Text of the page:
Columbia River, Wasco County, OR, by an unidentified University of 
Oregon student, and donated to the University of Oregon in 1913. No 
known individuals were identified. No information has been found 
concerning possible burial associations. No associated funerary objects 
are present.
    Lower Memaloose Island is located in the center of the Bonneville 
Dam Reservoir (Lake Bonneville), approximately 3 river miles west of 
the city of Lyle, WA, and 8 miles east of Hood River, OR. The island 
was long-used by local Native American peoples

[[Page 62531]]

as a cemetery. Based on physical characteristics, osteological 
evidence, and the location of the human remains on the island, all five 
individuals have been determined to be Native American.
    Lower Memaloose Island is within the traditional territory of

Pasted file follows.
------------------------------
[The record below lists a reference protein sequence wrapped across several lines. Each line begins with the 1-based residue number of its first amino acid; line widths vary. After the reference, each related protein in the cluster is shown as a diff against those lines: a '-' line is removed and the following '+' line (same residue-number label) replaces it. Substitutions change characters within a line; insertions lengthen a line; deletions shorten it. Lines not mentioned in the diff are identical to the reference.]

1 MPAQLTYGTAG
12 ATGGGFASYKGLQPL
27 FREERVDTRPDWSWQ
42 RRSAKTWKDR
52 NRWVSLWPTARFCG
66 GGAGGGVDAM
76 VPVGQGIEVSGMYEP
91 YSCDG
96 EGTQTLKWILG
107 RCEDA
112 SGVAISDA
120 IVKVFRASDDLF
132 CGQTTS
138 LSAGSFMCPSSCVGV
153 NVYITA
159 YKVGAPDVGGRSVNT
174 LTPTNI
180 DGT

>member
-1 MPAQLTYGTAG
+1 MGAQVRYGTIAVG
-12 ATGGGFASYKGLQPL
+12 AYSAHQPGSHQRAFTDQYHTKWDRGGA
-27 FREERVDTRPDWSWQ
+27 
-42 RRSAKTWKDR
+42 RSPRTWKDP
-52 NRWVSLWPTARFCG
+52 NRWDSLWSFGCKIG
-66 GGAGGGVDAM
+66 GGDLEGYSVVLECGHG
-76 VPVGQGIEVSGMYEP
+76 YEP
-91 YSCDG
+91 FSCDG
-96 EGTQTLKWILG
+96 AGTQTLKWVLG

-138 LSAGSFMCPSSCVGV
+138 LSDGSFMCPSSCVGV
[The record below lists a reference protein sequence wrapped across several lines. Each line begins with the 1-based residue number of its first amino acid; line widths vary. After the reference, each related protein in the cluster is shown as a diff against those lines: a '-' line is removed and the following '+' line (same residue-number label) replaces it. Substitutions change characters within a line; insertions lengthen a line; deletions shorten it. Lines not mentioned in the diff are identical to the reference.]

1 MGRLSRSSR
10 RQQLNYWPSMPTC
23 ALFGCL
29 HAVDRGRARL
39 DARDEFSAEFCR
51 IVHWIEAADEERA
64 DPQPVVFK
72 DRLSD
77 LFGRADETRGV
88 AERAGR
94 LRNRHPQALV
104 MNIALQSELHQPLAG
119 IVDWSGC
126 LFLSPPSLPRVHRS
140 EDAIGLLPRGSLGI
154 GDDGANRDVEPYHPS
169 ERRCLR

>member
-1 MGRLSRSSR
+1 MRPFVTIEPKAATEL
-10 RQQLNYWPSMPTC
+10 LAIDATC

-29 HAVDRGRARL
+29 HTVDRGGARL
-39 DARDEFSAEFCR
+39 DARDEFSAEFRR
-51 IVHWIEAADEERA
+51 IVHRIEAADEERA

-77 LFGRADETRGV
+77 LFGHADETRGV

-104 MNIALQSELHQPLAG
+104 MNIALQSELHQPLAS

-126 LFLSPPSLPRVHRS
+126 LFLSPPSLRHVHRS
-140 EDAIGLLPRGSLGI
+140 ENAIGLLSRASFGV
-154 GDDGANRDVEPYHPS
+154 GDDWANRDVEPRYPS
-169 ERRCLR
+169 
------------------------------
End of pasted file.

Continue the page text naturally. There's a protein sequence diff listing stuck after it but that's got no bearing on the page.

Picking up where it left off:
Chinookan- and Sahaptin-speaking groups represented by the present-day 
Confederated Tribes of the Warm Springs Reservation of Oregon and 
Confederated Tribes and Bands of the Yakama Nation, Washington. Per the 
1855 Treaty with the Tribes of Middle Oregon, the Confederated Tribes 
of the Warm Springs Reservation of Oregon signers were comprised of 
three Chinookan-speaking Wasco bands and four Sahaptin-speaking Warm 
Springs bands. The Uto-Aztecan-speaking Northern Paiutes, also part of 
the Confederated Tribes of the Warm Springs Reservation of Oregon, 
joined the confederation in the 1870s. The Wasco and Warm Springs bands 
traditionally occupied the south shore of the Columbia River and its 
tributaries from Cascade Locks to just east of the present-day city of 
Arlington, OR. The 14 Sahaptin, Salish, and Chinookan-speaking tribes